Furthermore, positing Disco as the ultimate pagan music challenges paganism’s cultural stereotype (hippy-goth clothes, patchouli oil, Stonehenge posters…) and helps to remove pagan ideas from from simply being part of what can be seen as a lifestyle package. I should point out that I don’t at all mind that others find pagan resonance in other forms of music. Certainly a genre like folk can be hugely evocative of pagan experience (and I’ve played in folk bands myself, so there’s no prejiudice here). But so too can Disco and its descendents, and for me, it is a more poweful medium. My intention in this regard is not to propose a new lifestyle package for paganism; rather it is to divorce it from all lifestyle packages. Paganism has been historically associated with particular cultural forms, but that historical association need not constrain our visualisation of what paganism is, nor our experience of it. If paganism can be encapsulated within Planxty and Sandy Denny albums, I believe it can also be encapsulated in Masters At Work DJ mixes and volcanic filter house twelve-inches.

To explore these ideas further I’ve done a mix of disco-infused house music which, for me, powerfully evoke pagan ideas and feelings. I think it demonstrates how the dancefloor experience can parallel that of ritual, and to that end I have labelled the sections of the mix to show how they represent the phases one might find in a ritual. This is not to say that the dancefloor experience is necessarily a ritual experience in itself (though it can be), nor that this mix need be seen as “ritual music”. But if a folk singer can recall the sensations and imagery of British nature magic, so a DJ mix can recall the experience of magical ritual without actually being a ritual itself. (Of course, the concept of the mix as a ritual is a long-established element of DJ folklore, so these distinctions while worth making are not hard and fast.)

As you can imagine, the influence here is not happy-clappy commercialised disco, but dark, twisted, freaky disco, the “real disco” evangelised by the Loft and the Paradise Garage which formed the roots of proper house music. Here, it is tense, nervous, expectant; the feelings I associate with rising magical energy.

There’s some well-known records here and I doubt that any of them will be unfamiliar to the dedicated house head, but the way they’re combined here creates a tense, jittery, grinding version of house, albeit much softened by melody. I don’t apologise for it being, occasionally, banging. Here then is a headache-inducing collection of dark and zappy house whose construction is partly influenced by pagans experience. I’m aware that, on paper, this might sound like a terrible idea, but it sounded pretty good in my head on the beach in Gozo, and it sounds even better to me through the speakers here in Sheffield. Numinous codswallop? Probably!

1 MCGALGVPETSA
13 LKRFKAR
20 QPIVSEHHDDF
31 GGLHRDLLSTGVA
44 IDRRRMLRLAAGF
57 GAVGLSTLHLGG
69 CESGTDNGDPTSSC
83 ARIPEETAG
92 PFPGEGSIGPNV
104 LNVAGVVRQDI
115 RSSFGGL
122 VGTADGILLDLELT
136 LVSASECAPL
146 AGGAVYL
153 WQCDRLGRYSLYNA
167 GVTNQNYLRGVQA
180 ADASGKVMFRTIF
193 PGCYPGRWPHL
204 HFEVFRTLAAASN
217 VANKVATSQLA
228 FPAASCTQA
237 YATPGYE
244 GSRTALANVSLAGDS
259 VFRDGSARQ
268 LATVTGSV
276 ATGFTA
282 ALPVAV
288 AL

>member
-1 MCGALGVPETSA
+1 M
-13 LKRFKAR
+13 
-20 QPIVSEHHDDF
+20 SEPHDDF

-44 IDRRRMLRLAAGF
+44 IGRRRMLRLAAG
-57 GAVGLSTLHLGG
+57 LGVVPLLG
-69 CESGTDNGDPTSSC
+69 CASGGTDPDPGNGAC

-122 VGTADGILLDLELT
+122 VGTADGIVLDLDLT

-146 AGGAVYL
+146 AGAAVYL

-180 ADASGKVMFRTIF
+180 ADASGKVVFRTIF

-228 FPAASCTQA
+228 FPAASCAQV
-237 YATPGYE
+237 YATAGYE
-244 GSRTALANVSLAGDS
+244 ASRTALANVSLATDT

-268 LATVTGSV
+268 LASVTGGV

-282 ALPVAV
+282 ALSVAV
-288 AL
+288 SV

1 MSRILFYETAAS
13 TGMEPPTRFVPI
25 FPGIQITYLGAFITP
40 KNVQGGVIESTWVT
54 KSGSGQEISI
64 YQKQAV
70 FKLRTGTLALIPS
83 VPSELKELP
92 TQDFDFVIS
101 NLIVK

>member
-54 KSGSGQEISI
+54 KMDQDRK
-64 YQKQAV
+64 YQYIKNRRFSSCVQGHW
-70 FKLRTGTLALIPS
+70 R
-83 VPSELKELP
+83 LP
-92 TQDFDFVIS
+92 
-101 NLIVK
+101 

In any event, this is probably the last mix for a while, cos I’m moving house. Tense Nervous House, geddit? Moving house is a headfuck!

It’s now zipped, so it’s downloads only. (Windows: right click and save as, Mac: option or control click and save as.)

Tense Nervous House Music
45 minutes 7 seconds
192K mp3



David Byrne and Brian Eno: Jezebel Spirit

There are two senses of banishing here. One is that this record is a clearing of the space for the mix, so it can do its work. One is that the music contains a tape of a Christian exorcism, which is essentially the banishing of the spirit of the goddess Jezebel, and yet that banishing is contradicted by the inductive voodoo disco of the music. It represents the reversal of Christianity’s attempt to expiate the goddess current, which is that aspect of everyday life we’re trying to temporarily reverse with this mix.


Norma Jean Bell / Moodymann: I’m the Baddest Bitch

Moodymann’s brilliant chugging disco house is chocolate-dark as much because of the lite jazz funk horns as in spite of them. Norma Jean Bell channels and invokes the Jezebel spirit identified by Byrne and Eno: “I’m the baddest bitch – and you belong to me”.


KenLou: The Bounce
Jedi Knights: One for MAW

It’s time to let them in the elements. Masters at Work’s sizzling Latin house stomper brings in Air and Fire, Jedi Knight’s positively beaming One for MAW brings in Water (those delicious lush guitar and synth lines) and Earth (that super-squidgy bassline).


Deep Dish: Stranded (Danny Tenaglia’s GrooveJet Dubby Edit)
Deep Dish: Stranded (BT Vs DD: Grievous Angel’s 777 Edit)
Shaboom: Bessie (DJ Sneak mix)

The powers are up and grooving and now an old personal current of mine, the 777 current, can come through, can be invoked. 777 is sensitive, twisted and demanding but ultimately very compassionate, and this is reflected in the extensively edited Deep Dish tunes here, which are vast psychedelic freak-outs ground down to rapacious shards. The other side of 777 is contained within Shaboom’s Bessie, which is utterly transformed by Sneak’s devastating industrial house cut-up. It’s harsh, driving, almost inhuman, and while it’s definitely “funky disco house”, it sounds nothing like that description. Sneak’s mix of Bessie is liminal: it’s just on the other side.


Dajae: Day by Day (Grievous Angel Edit)
King Unique: Hell
Mongobonix: Mas Pito

We got juice now. We’ve summoned a vast underworld Disco deity showering glitter and lasers onto the circle, a 500 foot high afro-ed and silver-suited horned god of the dancefloor. His music is twisted, Chi-town house, evil banging hard groove and massively hyped up latino jazz.